Tuesday July 26, 2016
The Life and Death of Qandeel Baloch
What one woman’s social media activism and her murder by her own brother means for Pakistan. By Maham Javaid
Qandeel Baloch, Pakistans first female social media celebrity, who belonged to a working class rural family from the province of Punjab and had over 750,000 followers on Facebook alone, was strangled to death by her brother in what the police described as an honor killing last week.
Baloch’s exponential rise to fame began with her posting narcissistic selfies and videos in which she asks viewers how she is looking; she then entered the national consciousness by promising internationally acclaimed cricketer Shahid Afridi a striptease if he defeated India in a regional tournament. For Baloch, things took a dangerous turn when last month she dabbled in the political realm by exposing the religious clergys sexual perversions, which resulted in her receiving numerous death threats.
In the week proceeding murder if one glanced at Pakistans print and online media, it could be seen that while her life impacted the country in abstract ways, her subsequent death affected Pakistan in a potentially tangible manner.
While alive, Baloch celebrated her sexuality in a manner that was unprecedented for Pakistan her impact stemmed from the fact that Baloch’s videos and selfies, and declarations of love and female desire made the country uncomfortable.
Qandeel represented a deep paradox in our society because we want to control and regulate womens bodies but at the same time we want to consume them, explains Sarah Suhail, a doctoral student in women and gender studies at Arizona State University, to The Diplomat. So the same people who judged and abused her simultaneously derived pleasure from her videos, and the same talk show anchors that vilified her, used her for their ratings, said Suhail.
Baloch’s death may be long remembered by those fighting for justice in honor killing cases because in the wake of her death the government has, yet again, promised stricter laws regarding honor killings.
Additionally, the fact that Baloch’s murder is being investigated by a female police officer is no mean feat. Before the murder, Attiya Jaffri, the 52-year-old policewomen in charge of Baloch’s case, had never headed a homicide investigation.
Its common for the Central Police Officer to put at least one or two policewomen in the team that investigates honor killings, said Jaffri to The Diplomat. Because in honor- related cases we often need to engage with the mothers or sisters of the victims. But I’ve never before been made the Investigating Officer of a murder case.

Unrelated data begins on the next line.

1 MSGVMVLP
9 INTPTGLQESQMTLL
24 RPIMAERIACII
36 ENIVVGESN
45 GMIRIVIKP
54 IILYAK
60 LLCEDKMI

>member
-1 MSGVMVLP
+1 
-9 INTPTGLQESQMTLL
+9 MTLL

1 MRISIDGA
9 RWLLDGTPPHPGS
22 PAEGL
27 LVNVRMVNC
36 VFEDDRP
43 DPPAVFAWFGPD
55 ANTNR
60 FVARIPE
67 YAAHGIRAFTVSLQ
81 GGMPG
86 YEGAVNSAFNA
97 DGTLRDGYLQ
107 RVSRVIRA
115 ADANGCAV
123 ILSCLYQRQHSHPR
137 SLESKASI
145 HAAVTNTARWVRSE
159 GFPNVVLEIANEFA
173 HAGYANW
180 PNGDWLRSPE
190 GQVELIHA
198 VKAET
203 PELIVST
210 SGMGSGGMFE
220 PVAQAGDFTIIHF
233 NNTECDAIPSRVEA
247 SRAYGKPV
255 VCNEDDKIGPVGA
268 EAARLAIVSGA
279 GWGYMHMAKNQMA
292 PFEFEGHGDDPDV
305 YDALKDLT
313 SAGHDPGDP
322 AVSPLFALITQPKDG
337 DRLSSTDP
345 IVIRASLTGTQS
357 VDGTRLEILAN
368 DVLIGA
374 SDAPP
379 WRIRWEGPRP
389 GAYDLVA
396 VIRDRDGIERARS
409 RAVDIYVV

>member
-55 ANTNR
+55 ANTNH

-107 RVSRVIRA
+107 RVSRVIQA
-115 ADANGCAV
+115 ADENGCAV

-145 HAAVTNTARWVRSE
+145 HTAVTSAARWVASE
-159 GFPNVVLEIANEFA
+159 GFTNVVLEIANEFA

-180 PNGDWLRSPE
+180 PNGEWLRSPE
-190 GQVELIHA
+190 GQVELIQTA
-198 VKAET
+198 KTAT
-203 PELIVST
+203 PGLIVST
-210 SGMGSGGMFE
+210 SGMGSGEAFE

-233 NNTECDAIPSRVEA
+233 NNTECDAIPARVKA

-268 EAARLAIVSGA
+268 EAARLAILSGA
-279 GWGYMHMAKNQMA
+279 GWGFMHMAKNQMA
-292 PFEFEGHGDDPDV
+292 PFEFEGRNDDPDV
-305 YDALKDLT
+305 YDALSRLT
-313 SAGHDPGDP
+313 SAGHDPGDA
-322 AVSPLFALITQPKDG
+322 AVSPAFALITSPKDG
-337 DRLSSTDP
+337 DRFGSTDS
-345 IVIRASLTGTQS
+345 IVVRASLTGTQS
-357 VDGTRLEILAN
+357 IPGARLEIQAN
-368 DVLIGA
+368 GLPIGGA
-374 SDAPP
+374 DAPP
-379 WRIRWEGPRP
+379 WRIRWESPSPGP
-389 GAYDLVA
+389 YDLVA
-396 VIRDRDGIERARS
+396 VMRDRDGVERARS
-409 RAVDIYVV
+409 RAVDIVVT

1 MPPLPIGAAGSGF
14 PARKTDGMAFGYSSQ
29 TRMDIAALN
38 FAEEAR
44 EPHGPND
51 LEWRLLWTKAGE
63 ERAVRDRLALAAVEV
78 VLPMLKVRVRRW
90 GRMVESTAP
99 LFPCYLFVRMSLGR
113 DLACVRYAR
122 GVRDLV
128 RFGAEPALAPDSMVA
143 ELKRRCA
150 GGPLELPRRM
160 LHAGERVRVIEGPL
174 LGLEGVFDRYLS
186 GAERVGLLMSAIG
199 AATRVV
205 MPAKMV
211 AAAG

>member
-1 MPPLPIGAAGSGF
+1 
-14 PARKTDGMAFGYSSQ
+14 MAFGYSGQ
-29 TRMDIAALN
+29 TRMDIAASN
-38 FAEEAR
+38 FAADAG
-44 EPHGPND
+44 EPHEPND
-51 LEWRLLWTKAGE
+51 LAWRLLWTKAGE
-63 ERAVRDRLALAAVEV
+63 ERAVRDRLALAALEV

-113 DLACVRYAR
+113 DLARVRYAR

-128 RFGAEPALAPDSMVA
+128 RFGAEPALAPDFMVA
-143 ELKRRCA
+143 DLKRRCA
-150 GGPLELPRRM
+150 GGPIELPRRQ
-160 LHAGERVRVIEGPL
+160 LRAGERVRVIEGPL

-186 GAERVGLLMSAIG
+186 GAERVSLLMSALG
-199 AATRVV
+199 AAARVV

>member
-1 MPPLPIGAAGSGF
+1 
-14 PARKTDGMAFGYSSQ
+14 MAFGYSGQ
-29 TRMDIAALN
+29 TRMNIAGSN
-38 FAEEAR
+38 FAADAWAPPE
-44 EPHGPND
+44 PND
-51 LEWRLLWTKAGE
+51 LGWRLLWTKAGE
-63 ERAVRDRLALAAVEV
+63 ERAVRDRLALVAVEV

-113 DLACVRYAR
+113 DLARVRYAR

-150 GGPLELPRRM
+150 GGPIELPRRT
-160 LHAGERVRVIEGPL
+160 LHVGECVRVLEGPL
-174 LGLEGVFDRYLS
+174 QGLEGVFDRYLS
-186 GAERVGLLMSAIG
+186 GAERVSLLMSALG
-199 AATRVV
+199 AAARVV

In her opinion she was trusted with this duty because currently her team has the best record of solving murder crimes in the district of Multan. She then adds that this is no ordinary case. Baloch was a female celebrity murdered in a gruesome way and her killing has created a national wave of sorts, so maybe those in charge thought it best that a women head the case.
The Life of Qandeel Baloch
Baloch, born with the name Fauzia Azeem, hailed from Shah Saddardin a little-known village that only entered the national imagination after Baloch was buried there. By her own admission, and that of her parents, she belonged to a conservative family, that she herself supported. In the last year alone, Baloch bought her parents a house in Multan (the same house in which her brother drugged her and her parents and then strangled her while she slept), and financed a younger sister’s wedding.
The fact that Baloch did not come from privilege is one of the reasons she stands out. Qandeel is a feminist in the original sense, says academic Suhail. She explains that according to Baloch’s own narrative, in which she was a victim of an abusive marriage that she walked away from without any financial or emotional support, it can be seen that throughout her life Baloch had to fight the systems of patriarchy that prevented her from achieving her goal of standing on her own two feet.
Baloch’s feminism was also novel because she reclaimed online spaces for Pakistani women in an unprecedented manner.
One of our missions is to teach females that a mobile phone is a tool and it can be used to destroy patriarchy, says Nighat Daad, a lawyer and the founder of Digital Rights Foundation. Qandeel did exactly that; she used her mobile phone to celebrate her sexuality.
It should be noted that Baloch was not the only Pakistani woman to be deemed as bold by the media. There have been others before her: Mathira, Meera, Veena Malik, to name a few. But Baloch was different in that she was unapologetic and unabashed by people calling her out.
In a television interview earlier this year, a TV host asked Baloch why she resorted to being vulgar. She did not shy away from the question. You need to watch my videos again, Baloch challenged. I dont see any vulgarity in my videos. I think I look hot. And sexy.